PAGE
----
Acrobat Pro's Accessibility Checker has a check to see if a language is defined for the document. But, just like reading order and color contrast, there is no way Acrobat could know if it is the correct language that is defined. Shouldn't the Accessibility Checker tag these items with "Needs manual check"? Currently this check will almost always pass as most ways to create a PDF automatically insert the system language as the document language.
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It's checking whether or not the language has been set, but not checking whether it's the correct language.
I agree with you: as it is now, it's pretty useless and language should be manually checked.
Same with Alt Text on graphics and hyperlinks: checks whether anything is in the Alt values, not that the Alt Text is correct. You can put gibberish in the Alt Text field and ALL of the checkers will pass it.
And ditto with tags, too. It checks whether at least one tag is in the document, not whether everything is tagged or that they are the right tags. We frequently see client PDFs like these:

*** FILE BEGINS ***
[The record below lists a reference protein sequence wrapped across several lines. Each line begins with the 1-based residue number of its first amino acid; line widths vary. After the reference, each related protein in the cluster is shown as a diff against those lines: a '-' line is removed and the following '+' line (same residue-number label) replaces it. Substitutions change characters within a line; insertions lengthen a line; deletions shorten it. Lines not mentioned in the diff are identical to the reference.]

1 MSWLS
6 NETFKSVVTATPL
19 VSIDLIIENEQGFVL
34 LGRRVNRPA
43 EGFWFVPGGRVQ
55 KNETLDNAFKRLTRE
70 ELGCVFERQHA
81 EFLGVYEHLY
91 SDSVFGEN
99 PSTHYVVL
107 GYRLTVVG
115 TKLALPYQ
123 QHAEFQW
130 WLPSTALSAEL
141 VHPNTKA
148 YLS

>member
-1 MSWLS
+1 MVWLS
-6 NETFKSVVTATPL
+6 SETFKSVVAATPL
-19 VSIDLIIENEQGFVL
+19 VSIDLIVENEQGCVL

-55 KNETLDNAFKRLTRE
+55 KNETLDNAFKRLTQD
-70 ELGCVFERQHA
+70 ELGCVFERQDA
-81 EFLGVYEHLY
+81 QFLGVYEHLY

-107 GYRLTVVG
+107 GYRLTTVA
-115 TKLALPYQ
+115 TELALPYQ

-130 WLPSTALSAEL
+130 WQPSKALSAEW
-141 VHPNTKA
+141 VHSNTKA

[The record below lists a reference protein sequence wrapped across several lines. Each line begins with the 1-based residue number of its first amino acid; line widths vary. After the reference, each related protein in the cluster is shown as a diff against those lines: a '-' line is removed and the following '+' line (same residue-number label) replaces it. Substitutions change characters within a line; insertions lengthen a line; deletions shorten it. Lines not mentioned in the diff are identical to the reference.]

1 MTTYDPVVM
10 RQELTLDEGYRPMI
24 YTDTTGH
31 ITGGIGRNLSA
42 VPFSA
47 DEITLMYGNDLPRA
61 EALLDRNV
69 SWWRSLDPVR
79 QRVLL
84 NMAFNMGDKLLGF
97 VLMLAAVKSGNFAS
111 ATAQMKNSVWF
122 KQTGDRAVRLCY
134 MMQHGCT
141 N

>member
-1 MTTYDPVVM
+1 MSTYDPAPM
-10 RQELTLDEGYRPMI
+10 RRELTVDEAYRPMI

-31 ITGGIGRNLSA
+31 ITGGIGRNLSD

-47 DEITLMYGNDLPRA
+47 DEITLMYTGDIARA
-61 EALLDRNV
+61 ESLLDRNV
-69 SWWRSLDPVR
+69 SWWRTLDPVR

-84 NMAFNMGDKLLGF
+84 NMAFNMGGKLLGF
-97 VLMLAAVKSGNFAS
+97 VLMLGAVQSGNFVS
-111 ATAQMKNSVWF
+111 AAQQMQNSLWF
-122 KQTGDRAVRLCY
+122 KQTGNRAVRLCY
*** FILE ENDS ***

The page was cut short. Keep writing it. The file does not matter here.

All of the checking software, not just Adobe Acrobat's, are merely automated programs that can evaluate pass/fail yes/no 0/1 situations. That's all the programmers can program the checkers to do. There's no "I" in the "AI" they use.
So most of the checkers are fairly useless if that's the only method used to check a PDF for compliance. Same for websites where vendors claim they can check everything for compliance on a multi-million page site.
Compliance checks must also include humans who can provide "RI" -- Real Intelligence and knowledge about accessibility.